96 Bill O’Reilly Do Not Try This at Work I’ve told some parts of the following story before, but in a different context. Here the point is that we in America waste far too much time endlessly discussing stupid stuff. If something is wrong, fix it. Don’t discuss it to death. As actor Eli Wallach stated in The Good, the Bad, and the Ugly, “When you have to shoot—shoot. Don’t talk.” As in many Southern states, high school football is big in Florida.

On late summer and fall Friday evenings, thousands of kids attend games and do what many kids do in the dark: attempt to misbehave.

There’s the usual drinking and smoking and cursing out the opposition, the kind of stuff that’s been going on for generations. But at Pace, as our Spartans took the field in red-and-gold uniforms, there was another huge problem: hot pants!

The garment.

Even at these night games, the average temperature in Miami that year was about eighty-eight degrees, with humidity at the suicide level. I mean, it was brutal. So the kids dressed accordingly. That is, they wore very little.

The attire situation caused great fear and loathing among the faculty at Pace, and I saw their point: wearing halters and short-shorts, some of the girls looked like Carmen Electra. Not exactly the image a Catholic high school wants to project, with all due respect to Ms. Electra.

Because the bold, fresh guy has always been a simple man, my solution to the problem was exceedingly simple: tell the girls that halters and hot pants were banned at all school events, and if they violated the rule they would be punished. If they didn’t like it, tough.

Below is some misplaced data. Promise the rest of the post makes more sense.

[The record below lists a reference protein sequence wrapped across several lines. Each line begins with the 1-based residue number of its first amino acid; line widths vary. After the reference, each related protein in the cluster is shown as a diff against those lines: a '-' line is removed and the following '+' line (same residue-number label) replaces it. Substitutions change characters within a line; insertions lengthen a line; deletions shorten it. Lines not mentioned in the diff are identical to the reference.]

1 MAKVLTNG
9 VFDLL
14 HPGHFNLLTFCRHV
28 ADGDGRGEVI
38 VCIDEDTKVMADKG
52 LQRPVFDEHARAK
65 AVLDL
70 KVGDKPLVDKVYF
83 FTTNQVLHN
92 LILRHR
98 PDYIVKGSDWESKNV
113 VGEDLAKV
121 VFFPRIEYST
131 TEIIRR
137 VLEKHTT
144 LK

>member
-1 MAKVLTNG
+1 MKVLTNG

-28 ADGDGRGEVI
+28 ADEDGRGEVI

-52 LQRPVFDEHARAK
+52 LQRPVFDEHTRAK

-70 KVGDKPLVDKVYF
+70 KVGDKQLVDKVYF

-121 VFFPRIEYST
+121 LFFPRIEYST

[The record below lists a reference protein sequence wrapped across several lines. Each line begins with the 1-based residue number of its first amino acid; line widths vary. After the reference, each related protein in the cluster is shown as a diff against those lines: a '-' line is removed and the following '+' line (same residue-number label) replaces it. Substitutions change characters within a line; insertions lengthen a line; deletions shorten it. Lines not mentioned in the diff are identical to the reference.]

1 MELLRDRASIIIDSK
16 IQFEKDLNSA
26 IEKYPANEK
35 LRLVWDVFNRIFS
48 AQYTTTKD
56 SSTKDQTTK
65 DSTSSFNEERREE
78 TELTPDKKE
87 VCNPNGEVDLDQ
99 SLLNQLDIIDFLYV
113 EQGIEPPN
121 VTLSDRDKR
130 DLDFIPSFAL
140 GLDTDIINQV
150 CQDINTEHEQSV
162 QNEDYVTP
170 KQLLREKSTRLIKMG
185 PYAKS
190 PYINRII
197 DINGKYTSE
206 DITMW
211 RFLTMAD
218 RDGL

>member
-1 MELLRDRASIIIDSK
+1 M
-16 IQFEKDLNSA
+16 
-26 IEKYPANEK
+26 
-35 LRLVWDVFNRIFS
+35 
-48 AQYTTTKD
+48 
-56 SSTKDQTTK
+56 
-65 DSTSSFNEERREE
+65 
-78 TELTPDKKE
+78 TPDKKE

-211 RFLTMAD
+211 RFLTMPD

Go roller-skating.

Simple, right? Easily done. “But noooooo,” as the late John Belushi was fond of saying on Saturday Night Live. The hot-pants deal had to be discussed and debated and parsed at faculty meetings over and over again. It was insane.

97 A Bold Fresh Piece of Humanity Finally, I reached critical mass. A woman teacher named Isabella (alias) stood up and said, “I want to ask the faculty to tell us what is appropriate attire at a ‘Foosball’ game.” Immediately, my hand shot up, and my roommate, Joe Rubino, put his head in his hands, something he had practiced quite often.

“Yes, Mr. O’Reilly.” I slowly got to my feet and said, “I believe, Isabella, that appropriate football game attire is a helmet, spiked shoes, padded shoulders and thighs, and tight pants to keep the pads secured.” Silence. Then a few muffled guffaws. The principal shot me a look that would have made Hannibal Lecter envious. Everybody knew I had mocked the faculty meeting. I was off the reservation.

The following day, I addressed the hot-pants issue in all my classes, and my message was sage and pithy. I simply stated that any girl who dressed like a cheap tart was foolish and would lose the respect of boys, especially decent guys. I also told the students that boys routinely mocked girls they thought were “easy” and had done so since guys were invented. No further lecture was necessary and there were no threats. I simply asked if anyone had any questions, and nobody did.

Once again, word whipped around the campus. The hot-pants mania subsided, as few teenage girls want to be mocked by teenage boys.

Another victory for the home team, right? Not so fast. Life is full of unintended consequences, and boy, did I make enemies among the faculty. Not that I cared at the time; I did not. I liked most of my students but thought the faculty, by and large, were simpletons.